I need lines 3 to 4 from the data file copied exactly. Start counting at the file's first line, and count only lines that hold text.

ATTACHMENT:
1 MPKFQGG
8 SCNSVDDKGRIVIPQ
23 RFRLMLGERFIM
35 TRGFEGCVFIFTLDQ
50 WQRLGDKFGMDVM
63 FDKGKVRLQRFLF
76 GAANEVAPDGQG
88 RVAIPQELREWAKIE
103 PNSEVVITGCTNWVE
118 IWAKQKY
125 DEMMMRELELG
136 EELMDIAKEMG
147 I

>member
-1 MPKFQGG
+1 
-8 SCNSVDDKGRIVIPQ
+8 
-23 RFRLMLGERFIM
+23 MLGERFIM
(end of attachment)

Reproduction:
23 RFRLMLGERFIM
35 TRGFEGCVFIFTLDQ